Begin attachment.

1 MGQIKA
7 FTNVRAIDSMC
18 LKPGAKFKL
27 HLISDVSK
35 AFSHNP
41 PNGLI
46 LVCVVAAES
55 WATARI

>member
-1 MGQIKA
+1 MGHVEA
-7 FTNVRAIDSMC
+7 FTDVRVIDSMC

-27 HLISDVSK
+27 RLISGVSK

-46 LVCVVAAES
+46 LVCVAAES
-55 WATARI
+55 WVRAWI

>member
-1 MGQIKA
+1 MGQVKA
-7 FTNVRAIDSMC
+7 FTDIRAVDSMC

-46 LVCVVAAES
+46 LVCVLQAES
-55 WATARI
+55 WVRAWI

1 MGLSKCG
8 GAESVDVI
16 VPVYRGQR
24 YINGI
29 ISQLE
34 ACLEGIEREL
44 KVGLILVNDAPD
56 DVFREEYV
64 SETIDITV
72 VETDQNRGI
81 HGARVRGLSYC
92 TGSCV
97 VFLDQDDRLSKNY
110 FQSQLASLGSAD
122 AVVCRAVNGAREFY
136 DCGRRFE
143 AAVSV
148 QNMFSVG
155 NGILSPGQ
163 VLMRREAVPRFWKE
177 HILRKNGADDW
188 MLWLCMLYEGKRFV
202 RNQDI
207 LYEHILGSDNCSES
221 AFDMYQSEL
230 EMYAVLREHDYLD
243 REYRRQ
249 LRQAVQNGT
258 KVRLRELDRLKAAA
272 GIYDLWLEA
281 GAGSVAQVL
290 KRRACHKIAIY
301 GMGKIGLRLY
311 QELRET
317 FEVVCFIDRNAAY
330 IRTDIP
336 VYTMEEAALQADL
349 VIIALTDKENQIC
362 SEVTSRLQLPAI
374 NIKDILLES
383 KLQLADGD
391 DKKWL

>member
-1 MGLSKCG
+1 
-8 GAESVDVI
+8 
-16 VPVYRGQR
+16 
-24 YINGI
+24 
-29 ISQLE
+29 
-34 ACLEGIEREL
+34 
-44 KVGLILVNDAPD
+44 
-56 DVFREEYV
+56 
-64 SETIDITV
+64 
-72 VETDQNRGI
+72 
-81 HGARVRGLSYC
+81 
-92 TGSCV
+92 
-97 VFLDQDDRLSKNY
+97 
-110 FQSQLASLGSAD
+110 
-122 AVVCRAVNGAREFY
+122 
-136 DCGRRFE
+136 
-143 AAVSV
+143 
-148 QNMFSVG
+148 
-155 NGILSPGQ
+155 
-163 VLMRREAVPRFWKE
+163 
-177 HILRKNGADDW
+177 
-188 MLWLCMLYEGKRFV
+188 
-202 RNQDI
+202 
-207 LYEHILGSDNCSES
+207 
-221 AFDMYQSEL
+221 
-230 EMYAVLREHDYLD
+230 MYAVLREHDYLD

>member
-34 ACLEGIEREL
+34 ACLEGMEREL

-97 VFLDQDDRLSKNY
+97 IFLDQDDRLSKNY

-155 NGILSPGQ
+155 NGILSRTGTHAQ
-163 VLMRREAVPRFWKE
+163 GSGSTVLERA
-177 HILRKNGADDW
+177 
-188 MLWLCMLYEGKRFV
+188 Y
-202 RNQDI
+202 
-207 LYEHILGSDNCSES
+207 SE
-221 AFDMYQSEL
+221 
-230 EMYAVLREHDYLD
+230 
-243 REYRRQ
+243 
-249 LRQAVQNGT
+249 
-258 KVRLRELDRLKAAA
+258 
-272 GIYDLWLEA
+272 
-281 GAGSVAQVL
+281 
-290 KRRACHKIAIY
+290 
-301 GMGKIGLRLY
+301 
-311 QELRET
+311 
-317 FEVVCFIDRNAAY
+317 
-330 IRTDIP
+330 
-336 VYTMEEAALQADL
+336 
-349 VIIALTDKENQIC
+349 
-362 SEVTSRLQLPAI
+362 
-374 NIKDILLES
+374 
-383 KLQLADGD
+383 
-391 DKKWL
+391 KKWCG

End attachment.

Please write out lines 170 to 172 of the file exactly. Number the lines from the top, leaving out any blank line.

+362 
-374 NIKDILLES
+374 